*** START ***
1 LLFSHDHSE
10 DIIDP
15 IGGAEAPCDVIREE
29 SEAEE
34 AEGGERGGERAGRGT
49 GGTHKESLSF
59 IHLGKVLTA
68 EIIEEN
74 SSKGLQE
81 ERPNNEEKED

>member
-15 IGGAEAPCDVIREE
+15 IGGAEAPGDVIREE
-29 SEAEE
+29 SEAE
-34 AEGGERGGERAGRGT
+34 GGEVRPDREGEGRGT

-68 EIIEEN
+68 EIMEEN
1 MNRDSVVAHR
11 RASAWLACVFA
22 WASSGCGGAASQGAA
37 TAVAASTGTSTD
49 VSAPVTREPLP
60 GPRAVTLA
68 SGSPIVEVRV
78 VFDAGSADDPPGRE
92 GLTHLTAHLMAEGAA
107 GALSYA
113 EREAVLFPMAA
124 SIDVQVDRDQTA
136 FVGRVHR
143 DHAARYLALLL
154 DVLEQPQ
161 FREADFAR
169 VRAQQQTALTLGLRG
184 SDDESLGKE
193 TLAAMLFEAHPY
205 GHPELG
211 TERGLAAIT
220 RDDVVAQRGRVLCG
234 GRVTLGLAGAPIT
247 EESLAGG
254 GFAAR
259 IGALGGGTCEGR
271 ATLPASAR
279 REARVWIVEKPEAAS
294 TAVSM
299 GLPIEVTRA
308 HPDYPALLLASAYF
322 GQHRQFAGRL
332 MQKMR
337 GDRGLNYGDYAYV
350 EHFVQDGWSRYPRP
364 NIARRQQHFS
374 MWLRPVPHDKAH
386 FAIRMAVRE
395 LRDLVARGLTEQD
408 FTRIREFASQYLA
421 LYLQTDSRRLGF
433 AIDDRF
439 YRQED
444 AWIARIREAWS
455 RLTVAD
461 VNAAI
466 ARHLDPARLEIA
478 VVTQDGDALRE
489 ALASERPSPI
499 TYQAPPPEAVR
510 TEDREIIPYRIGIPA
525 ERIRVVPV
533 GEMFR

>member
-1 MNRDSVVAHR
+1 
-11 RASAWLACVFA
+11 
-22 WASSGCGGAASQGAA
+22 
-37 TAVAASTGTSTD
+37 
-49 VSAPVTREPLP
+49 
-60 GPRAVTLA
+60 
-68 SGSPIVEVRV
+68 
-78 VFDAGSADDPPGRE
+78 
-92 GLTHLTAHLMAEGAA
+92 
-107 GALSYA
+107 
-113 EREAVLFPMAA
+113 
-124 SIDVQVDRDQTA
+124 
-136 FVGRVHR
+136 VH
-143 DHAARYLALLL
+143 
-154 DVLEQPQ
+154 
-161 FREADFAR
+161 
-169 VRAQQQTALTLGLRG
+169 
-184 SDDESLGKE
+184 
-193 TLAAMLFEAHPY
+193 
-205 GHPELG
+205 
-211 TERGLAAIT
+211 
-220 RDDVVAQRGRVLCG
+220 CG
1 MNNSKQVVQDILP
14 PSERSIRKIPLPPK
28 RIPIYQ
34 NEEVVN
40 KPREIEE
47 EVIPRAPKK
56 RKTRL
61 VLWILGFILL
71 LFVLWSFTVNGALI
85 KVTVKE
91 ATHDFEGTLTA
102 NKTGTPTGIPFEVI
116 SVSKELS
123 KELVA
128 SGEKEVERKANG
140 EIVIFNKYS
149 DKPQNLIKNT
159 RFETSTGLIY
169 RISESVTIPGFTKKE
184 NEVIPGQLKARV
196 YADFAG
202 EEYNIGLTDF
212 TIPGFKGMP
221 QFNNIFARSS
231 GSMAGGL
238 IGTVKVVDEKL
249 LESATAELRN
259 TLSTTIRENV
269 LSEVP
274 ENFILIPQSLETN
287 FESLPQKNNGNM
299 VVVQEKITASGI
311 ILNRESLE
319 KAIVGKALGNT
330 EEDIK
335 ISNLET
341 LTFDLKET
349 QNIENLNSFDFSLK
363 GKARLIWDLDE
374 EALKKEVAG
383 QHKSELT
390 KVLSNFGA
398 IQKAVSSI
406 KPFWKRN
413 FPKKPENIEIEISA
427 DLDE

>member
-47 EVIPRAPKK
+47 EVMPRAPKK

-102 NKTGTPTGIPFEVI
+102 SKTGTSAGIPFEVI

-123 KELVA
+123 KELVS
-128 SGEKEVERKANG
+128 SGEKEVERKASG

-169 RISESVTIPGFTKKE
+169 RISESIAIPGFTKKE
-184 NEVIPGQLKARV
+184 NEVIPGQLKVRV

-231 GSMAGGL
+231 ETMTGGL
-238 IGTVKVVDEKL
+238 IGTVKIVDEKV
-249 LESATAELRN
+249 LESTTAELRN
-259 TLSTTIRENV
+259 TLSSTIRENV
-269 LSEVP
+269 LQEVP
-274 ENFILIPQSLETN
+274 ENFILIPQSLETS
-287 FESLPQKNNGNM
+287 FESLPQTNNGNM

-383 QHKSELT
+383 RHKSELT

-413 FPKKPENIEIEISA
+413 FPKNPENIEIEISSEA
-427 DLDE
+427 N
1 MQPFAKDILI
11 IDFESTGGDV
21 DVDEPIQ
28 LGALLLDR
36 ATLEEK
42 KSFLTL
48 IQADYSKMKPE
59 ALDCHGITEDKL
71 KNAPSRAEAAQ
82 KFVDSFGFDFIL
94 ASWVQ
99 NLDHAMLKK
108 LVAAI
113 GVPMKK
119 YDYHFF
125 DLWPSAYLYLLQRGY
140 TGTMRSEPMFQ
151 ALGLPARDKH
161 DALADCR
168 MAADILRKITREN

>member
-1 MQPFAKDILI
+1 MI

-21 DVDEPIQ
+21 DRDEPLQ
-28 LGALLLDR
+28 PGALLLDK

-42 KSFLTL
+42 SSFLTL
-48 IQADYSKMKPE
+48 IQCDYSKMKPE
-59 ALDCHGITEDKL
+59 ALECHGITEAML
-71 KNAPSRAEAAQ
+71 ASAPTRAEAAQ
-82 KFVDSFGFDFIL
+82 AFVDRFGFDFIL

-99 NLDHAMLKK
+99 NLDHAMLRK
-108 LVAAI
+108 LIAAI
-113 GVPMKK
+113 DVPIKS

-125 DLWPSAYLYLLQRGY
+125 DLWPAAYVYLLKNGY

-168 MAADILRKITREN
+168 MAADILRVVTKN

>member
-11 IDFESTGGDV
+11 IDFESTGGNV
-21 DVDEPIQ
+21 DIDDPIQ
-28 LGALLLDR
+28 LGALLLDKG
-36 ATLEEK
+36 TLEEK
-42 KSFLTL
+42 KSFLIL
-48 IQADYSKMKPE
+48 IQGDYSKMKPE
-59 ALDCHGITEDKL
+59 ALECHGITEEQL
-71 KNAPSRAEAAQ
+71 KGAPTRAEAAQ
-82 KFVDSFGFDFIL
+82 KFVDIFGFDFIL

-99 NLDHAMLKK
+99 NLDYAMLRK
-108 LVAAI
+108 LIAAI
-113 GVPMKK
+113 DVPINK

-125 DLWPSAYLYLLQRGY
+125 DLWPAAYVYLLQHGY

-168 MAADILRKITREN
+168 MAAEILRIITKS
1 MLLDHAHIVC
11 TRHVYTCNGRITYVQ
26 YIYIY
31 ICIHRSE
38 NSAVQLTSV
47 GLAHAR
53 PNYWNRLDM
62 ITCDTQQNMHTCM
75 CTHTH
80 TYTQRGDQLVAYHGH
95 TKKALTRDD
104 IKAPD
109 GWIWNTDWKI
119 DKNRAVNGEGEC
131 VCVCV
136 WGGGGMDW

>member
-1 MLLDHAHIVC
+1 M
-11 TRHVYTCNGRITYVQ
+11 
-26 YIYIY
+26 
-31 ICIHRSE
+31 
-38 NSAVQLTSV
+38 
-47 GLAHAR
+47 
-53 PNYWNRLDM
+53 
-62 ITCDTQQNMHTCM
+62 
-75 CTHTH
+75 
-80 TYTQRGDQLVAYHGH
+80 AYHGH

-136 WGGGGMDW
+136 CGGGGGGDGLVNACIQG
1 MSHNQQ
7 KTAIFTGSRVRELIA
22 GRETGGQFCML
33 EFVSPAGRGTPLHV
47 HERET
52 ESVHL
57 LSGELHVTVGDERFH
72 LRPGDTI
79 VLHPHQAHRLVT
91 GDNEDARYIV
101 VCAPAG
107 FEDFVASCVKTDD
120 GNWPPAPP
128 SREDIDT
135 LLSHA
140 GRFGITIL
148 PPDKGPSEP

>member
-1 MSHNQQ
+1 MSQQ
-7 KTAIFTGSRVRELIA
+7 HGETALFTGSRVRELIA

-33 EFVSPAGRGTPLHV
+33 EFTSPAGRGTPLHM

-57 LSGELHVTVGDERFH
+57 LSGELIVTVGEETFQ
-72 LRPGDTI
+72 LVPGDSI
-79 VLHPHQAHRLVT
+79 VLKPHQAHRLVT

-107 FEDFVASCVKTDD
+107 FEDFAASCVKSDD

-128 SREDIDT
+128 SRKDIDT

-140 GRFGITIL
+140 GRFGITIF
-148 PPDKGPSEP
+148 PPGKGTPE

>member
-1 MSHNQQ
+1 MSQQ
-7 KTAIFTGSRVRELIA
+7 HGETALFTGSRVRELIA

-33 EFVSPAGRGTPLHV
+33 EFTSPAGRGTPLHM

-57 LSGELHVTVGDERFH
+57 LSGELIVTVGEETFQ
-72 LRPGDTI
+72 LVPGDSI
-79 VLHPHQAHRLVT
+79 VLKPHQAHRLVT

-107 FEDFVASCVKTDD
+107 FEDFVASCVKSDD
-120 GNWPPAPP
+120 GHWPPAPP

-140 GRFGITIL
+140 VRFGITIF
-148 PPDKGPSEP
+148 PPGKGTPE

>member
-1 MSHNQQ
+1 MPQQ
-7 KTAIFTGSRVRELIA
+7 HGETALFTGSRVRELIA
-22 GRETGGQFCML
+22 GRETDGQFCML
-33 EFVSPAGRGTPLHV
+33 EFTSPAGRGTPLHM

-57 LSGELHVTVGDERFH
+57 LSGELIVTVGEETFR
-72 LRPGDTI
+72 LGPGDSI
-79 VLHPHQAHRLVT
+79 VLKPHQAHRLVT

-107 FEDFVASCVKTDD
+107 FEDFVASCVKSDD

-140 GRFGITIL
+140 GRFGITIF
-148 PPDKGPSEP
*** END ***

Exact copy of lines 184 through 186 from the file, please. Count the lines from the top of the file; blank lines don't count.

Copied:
+259 TLSSTIRENV
-269 LSEVP
+269 LQEVP